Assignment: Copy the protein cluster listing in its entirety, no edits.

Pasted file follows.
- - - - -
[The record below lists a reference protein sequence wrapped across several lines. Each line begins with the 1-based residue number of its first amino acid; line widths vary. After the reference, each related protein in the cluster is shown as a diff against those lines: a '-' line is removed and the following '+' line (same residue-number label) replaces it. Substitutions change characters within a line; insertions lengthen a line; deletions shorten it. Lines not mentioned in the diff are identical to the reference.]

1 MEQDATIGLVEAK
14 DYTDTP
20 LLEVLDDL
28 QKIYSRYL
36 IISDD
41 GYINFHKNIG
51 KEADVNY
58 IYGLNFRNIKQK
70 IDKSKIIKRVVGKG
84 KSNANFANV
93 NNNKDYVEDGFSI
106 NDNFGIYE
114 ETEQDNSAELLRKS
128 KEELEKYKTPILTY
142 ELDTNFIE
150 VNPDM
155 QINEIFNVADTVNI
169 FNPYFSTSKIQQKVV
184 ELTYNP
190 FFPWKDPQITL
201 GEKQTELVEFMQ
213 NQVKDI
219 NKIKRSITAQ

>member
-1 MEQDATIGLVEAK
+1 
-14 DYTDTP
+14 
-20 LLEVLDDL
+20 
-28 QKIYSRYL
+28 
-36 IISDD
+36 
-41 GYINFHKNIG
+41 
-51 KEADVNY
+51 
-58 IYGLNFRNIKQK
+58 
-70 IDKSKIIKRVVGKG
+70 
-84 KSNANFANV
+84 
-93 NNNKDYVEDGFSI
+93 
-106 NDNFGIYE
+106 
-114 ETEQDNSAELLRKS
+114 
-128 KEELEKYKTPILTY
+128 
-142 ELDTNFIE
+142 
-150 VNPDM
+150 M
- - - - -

[The record below lists a reference protein sequence wrapped across several lines. Each line begins with the 1-based residue number of its first amino acid; line widths vary. After the reference, each related protein in the cluster is shown as a diff against those lines: a '-' line is removed and the following '+' line (same residue-number label) replaces it. Substitutions change characters within a line; insertions lengthen a line; deletions shorten it. Lines not mentioned in the diff are identical to the reference.]

1 MEQDATIGLVEAK
14 DYTDTP
20 LLEVLDDL
28 QKIYSRYL
36 IISDD
41 GYINFHKNIG
51 KEADVNY
58 IYGLNFRNIKQK
70 IDKSKIIKRVVGKG
84 KSNANFANV
93 NNNKDYVEDGFSI
106 NDNFGIYE
114 ETEQDNSAELLRKS
128 KEELEKYKTPILTY
142 ELDTNFIE
150 VNPDM
155 QINEIFNVADTVNI
169 FNPYFSTSKIQQKVV
184 ELTYNP
190 FFPWKDPQITL
201 GEKQTELVEFMQ
213 NQVKDI
219 NKIKRSITAQ

>member
-1 MEQDATIGLVEAK
+1 
-14 DYTDTP
+14 
-20 LLEVLDDL
+20 
-28 QKIYSRYL
+28 
-36 IISDD
+36 
-41 GYINFHKNIG
+41 
-51 KEADVNY
+51 
-58 IYGLNFRNIKQK
+58 
-70 IDKSKIIKRVVGKG
+70 
-84 KSNANFANV
+84 
-93 NNNKDYVEDGFSI
+93 
-106 NDNFGIYE
+106 
-114 ETEQDNSAELLRKS
+114 
-128 KEELEKYKTPILTY
+128 
-142 ELDTNFIE
+142 
-150 VNPDM
+150 M